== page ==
CANBERRA -- Immigration Minister Peter Dutton has accused Fairfax Media of conducting a “bit of a jihad”, in a bid to bring down the Abbott Government, while a frontbench colleague has accused an ABC presenter of "verballing" him.
In echoes of Gillard/Rudd Labor Government complaints about News Corp coverage, Dutton has also accused the national broadcaster, the ABC, of being co-conspirators.
"They aren't supposed to be political players, they're supposed to be objective reporters of the news and I think many of them have morphed into frustrated politicians," he told the ABC.
Dutton has taken particular aim at recent Fairfax stories relating to government disunity and moves to destabilise the Treasurer Joe Hockey.
“I think the reality is there is a bit of a jihad being conducted by Fairfax at the moment,” Dutton told Sky News.
“Hard to get a good story up in Fairfax. Publishing stories without checking with my office. Stories that are factually incorrect.”
“That becomes frustrating. There can only be one reason for that,” he offered.
Jihad is an Islamic term, popularly used to describe a holy war, but its core meaning is "to strive, to apply oneself, to struggle, to persevere.”
Meanwhile, the minister touted as a likely replacement to Hockey, Social Services Minister Scott Morrison, has doubled down on the media by squaring off with AM host Michael Brissenden.
“You pose these questions in a very verballing way,” Morrison said in an interview this morning.
"I am not about to entertain it. What I will say is this. It is becoming common place for politics to be reported on like it is reality television.
“We as a government take it more seriously than that.”
Asked repeatedly about the government’s long trend of poor polling and what it meant, Morrison chose to hit back.
“You can make forecasts. You can make predictions. You can call the end of the Abbott government if you wish to,” he told AM.
When Brissenden said he was not calling the end, Morrison smiled and hit on.
“I am getting that slight sentiment from you, Michael.
“I does not surprise me.”
Opposition Leader Bill Shorten said Dutton is blaming the news outlets for his own mistakes.
"What happens here is that the Abbott Government is becoming a giant blame factory," he told reporters in Whittlesea.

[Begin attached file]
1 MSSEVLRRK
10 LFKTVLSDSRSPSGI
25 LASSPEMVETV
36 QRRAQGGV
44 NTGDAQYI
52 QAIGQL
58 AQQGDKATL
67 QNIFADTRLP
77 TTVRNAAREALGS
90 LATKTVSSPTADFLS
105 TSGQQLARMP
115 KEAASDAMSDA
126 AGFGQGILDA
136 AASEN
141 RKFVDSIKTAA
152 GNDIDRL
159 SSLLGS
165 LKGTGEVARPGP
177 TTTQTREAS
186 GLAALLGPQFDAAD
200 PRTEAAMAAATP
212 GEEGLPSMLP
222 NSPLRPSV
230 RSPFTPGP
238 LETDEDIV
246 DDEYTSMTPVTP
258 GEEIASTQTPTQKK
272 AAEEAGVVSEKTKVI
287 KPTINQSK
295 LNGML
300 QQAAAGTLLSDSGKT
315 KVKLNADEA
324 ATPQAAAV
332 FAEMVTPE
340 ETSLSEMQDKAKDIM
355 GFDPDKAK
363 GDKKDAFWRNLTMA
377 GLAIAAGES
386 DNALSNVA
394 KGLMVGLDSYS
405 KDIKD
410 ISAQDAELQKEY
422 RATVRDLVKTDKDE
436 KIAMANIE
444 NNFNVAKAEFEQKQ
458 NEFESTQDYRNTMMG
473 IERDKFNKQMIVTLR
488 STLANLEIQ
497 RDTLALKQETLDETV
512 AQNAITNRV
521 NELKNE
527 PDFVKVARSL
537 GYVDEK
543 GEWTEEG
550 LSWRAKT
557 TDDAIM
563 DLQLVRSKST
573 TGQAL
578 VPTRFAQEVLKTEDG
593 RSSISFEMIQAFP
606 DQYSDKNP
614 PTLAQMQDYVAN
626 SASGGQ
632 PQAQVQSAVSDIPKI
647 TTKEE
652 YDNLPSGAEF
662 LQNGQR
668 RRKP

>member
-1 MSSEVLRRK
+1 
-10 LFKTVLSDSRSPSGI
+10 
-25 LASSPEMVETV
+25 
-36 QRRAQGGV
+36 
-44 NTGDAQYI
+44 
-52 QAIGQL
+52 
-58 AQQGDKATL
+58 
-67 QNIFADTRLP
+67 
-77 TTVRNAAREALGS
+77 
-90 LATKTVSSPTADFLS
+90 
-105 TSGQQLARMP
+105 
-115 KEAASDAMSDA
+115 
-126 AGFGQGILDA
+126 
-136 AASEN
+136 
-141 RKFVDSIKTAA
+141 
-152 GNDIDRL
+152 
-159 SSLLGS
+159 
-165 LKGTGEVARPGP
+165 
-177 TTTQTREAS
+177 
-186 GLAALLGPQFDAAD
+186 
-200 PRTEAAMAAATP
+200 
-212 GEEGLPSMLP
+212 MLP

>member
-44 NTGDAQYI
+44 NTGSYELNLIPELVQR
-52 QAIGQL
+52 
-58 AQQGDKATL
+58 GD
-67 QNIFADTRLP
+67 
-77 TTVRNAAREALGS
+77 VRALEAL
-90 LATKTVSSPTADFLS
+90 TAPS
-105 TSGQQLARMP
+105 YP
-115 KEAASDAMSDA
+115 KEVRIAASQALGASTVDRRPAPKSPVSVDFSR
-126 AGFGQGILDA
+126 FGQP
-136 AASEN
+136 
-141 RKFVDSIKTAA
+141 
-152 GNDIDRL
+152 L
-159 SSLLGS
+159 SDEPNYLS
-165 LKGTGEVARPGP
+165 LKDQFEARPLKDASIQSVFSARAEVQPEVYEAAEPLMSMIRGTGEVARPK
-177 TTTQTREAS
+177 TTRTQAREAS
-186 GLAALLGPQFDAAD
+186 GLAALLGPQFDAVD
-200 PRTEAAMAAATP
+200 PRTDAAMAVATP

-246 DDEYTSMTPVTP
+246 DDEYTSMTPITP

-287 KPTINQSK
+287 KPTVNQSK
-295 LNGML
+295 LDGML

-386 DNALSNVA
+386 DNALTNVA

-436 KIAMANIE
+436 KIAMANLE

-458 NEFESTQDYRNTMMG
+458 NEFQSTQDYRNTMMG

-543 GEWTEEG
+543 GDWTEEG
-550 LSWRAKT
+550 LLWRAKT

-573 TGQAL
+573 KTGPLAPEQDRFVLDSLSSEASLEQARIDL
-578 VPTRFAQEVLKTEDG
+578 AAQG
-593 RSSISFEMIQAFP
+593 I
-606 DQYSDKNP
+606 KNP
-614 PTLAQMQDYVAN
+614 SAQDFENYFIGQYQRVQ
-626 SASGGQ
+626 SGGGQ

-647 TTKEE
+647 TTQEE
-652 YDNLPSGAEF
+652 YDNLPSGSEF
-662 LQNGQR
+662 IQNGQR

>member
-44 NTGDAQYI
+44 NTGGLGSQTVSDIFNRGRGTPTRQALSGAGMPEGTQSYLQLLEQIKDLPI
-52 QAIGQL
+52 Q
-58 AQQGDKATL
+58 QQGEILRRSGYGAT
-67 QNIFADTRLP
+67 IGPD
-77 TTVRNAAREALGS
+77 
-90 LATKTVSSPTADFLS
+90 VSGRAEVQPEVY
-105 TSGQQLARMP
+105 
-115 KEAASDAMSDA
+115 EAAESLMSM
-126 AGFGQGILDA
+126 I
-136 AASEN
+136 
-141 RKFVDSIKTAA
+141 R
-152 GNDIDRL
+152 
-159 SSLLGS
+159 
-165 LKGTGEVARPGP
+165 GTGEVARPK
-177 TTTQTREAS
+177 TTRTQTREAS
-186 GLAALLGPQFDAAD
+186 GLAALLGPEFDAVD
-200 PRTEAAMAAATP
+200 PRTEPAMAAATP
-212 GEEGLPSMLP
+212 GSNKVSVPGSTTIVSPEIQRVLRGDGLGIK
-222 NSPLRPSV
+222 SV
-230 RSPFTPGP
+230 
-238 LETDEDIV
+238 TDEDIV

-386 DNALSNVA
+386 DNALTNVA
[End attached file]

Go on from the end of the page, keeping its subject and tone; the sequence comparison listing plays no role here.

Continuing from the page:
"All they want to do is blame the unions or blame the media or blame the environmentalists or blame the economists. The only people they never want to blame is themselves and that is where they should start looking."
Fairfax Media yesterday reported that Cabinet ministers had urged Tony Abbott to dump Hockey as Treasurer if Liberal candidate Andrew Hastie loses the September 19 Canning by-election.
Such a move could spare Abbott from falling on his sword, allow for a political reset and set the stage for an early March federal poll.
Abbott declared dumping Hockey had never been raised with him and the Treasurer had his “full confidence”.
Hockey dismissed the backgrounding as “gossip” and described government leakers, even Cabinet ministers, as “fringe whingers.”
Yesterday, in an extraordinary move which elevated and legitimised the backgrounding to journalists, government senator Arthur Sinodinos urged the Prime Minister to sack any minister or adviser who is engaged in deliberate leaking and destabilisation.
“Ministers should be working hard to win the Canning by-election rather than backgrounding against a colleague to scapegoat a potential loss,” Sinodinos said in a statement.
Dutton also warned against government disunity, but laid the blame squarely on journalists: “I just think that is mischief either way.”
Morrison said he is not aware of any move on the Treasurer and if his name keeps coming up as a successor, he insisted it is not coming from him.
But would be take the job, if it suddenly became available?
“It’s speculative nonsense. I am not going to indulge this fantasy of yours,” he said to AM's Brissenden.
Small Business Minister Bruce Billson has urged colleagues to "focus on the work," but Abbott’s words of August 2013 have re-emerged on social media.
"If you want better coverage, be a better government," Abbott told then Prime Minister Kevin Rudd.
“Fundamentally, if you want good coverage, you've got to perform well."